HP isn’t content to just 3D print in plastic. A job ad for a “robotics scientist for 3D printing” sounds normal enough until you dive into the text and read this:
“HP Labs’ research into printing of inorganic materials is working towards hybrid printing of glass (and other inorganic materials) onto items that are already mass produced,” the ad reads.
3D printing is generally reserved for working with plastic and metal. Glass is unusual. But HP has its reasons. According to a 2012 HP Labs paper:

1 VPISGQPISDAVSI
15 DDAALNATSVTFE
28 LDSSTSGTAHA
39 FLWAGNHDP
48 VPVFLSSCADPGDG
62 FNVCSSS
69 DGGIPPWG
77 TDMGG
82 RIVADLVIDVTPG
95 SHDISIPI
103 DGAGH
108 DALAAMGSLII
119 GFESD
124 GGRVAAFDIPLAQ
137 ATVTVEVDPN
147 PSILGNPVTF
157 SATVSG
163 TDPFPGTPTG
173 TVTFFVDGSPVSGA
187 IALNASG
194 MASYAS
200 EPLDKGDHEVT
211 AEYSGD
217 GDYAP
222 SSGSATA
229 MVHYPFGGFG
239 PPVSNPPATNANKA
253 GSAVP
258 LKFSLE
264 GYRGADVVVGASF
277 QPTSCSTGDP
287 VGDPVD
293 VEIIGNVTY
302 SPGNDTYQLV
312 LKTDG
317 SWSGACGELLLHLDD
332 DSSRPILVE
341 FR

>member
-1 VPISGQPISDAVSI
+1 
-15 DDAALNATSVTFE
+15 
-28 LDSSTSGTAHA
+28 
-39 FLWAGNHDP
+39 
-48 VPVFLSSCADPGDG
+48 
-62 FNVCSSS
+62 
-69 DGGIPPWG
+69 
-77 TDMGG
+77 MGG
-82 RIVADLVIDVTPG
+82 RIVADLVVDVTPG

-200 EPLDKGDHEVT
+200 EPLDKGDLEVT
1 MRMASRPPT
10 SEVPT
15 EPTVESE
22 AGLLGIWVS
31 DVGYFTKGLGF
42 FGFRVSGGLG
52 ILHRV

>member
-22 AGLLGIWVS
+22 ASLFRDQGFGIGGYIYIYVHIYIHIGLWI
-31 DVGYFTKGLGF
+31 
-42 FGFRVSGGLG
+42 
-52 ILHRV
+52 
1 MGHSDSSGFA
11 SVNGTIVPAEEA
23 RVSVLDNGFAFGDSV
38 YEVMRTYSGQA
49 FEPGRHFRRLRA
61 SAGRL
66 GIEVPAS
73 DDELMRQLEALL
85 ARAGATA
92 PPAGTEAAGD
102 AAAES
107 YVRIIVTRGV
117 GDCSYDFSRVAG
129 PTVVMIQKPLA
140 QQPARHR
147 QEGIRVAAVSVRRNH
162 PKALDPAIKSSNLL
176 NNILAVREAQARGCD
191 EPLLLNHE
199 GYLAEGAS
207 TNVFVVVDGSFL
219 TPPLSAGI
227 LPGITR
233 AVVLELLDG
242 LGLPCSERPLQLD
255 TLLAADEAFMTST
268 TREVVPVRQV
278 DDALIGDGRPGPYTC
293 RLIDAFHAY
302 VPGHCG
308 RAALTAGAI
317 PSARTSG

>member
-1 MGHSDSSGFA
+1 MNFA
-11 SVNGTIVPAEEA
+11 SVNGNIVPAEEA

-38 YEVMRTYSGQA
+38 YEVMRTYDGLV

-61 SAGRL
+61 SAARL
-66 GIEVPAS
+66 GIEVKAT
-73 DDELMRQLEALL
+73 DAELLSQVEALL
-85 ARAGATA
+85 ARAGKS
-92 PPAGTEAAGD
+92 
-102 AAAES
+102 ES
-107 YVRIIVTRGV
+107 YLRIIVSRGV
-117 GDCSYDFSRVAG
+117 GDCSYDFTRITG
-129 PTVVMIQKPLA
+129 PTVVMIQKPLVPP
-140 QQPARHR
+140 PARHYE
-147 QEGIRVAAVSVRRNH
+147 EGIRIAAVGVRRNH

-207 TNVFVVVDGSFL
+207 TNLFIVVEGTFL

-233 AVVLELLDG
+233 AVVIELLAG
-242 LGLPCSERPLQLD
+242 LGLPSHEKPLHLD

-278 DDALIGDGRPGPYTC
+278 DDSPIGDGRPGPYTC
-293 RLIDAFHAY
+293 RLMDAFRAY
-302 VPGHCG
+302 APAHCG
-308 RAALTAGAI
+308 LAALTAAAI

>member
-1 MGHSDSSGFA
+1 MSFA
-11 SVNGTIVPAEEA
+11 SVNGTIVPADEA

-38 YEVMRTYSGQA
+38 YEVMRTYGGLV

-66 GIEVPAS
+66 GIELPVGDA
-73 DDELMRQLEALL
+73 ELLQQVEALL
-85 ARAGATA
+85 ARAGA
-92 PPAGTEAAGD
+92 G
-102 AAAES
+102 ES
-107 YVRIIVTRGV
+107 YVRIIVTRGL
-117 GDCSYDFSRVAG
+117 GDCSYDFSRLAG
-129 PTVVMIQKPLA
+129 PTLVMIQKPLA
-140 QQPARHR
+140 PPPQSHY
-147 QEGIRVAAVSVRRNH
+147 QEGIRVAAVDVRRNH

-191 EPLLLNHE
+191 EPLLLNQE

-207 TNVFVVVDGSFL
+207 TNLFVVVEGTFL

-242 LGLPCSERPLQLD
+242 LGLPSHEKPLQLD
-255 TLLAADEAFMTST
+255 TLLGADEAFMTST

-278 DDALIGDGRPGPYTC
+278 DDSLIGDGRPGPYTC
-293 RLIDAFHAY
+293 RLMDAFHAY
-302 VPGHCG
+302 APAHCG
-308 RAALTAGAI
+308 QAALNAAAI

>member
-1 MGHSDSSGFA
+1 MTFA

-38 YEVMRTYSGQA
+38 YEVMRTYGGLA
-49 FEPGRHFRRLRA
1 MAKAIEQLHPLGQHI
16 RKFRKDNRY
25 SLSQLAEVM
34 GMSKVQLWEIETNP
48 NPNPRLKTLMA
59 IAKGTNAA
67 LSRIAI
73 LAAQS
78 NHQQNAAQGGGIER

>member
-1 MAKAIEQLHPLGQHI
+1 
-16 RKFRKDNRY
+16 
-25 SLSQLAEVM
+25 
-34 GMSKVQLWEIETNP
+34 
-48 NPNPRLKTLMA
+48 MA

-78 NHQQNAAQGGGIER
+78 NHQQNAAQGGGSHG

With 90% of the earth’s crust composed of silicate minerals, there will be no shortage of silica resources. Glass is easy to recycle and is environmentally friendly. Glass is inexpensive but looks precious, is pleasant to the touch and is so familiar that customers will not be disappointed by its fragility— under certain conditions.
There is more than one…
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